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Management buyout transactions are in essence when one or more managers buy the company they work in and are a common exit strategy for owners of small businesses up to $10 million in revenue.

It may not produce the highest price the market has to offer but should bring a "fair market" price.

Advantages of MBOs are that they can be consummated relatively quickly once the right elements are in place, and they have a high success rate when approached and structured properly. Most MBOs have these characteristics in common:

1. The exiting owner sells all or most of his or her stake in the business to management.

2. The manager(s) put in their own cash.

3. There is usually some outside financing.

Exiting owners frequently pursue an MBO when they don't have children interested in or capable of owning and running the business and they are as interested in seeing their devoted employees carry on as they are in maximizing value.

Managers frequently seek an MBO because it gives them the opportunity to advance their career, control their own destiny and realize a capital gain if the buyout goes well.

In today's economic slump, the owners of companies in financial distress may want to liquidate certain assets or divest a business unit to generate cash and may be more receptive than usual to an MBO offer at this time. However, bank financing will be difficult under those circumstances.

In larger businesses, MBO opportunities often arise when ownership decides that a particular business activity is outside its core and elects to sell it off or shut it down. MBOs can also be a by-product of acquisitions.

A typical small business buyout is valued at a multiple of normalized "free cash flow," which roughly means earnings after management compensation, before interest, taxes, depreciation and amortization, less capital expenditures and working capital increases.

How much cash the manager(s) put in varies from deal to deal, but 20 percent of the total purchase price is usually the minimum needed.

Sometimes managers purchase 70 percent to 80 percent of a company now and commit to buying the remaining 20 percent to 30 percent later.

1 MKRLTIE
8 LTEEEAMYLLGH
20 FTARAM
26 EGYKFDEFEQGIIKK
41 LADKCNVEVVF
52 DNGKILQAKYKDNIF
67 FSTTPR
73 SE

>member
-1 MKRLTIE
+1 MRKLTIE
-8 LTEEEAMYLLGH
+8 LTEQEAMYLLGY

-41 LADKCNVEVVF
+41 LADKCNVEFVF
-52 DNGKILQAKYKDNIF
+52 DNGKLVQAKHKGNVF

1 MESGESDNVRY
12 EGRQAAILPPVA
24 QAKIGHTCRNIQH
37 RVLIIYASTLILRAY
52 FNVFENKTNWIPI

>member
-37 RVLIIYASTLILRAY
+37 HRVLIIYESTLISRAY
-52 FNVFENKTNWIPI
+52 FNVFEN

Elements of a successful MBO:

Viable business. A business needs to be producing sufficient verifiable earnings on a stand-alone basis for a third-party lender to finance an MBO. The business doesn't have to be profitable if the seller offers flexible financing terms and has faith that the managers have the know-how and reserve capital (which is rare) to mount a successful turnaround.

Quality management. In order to obtain financing for an MBO, the manager(s) must have sufficient savings and excellent personal credit.

Fair market price. The parties have to genuinely want a "win-win" outcome, or the deal will likely fail.

Seller and buyer are willing, able, informed and committed. We see too many managers waiting and hoping the owner will eventually sell to them on favorable terms, and too many owners assuming their manager(s) will be willing and able to buy on their terms when they are ready to exit.

While simple in concept, MBOs are often complex, emotionally charged, risky and time consuming. MBOs have a higher probability of success when win-win oriented specialists assist both parties. The stakes are too high not to do it right.

        

Al Statz owns a business brokerage firm in Sonoma County that helps clients successfully sell, merge, appraise and acquire private businesses throughout Northern California. He welcomes comments and suggestions for future articles on these topics. You may contact him at 707-778-2040 or alstatz@sunbeltvp.com.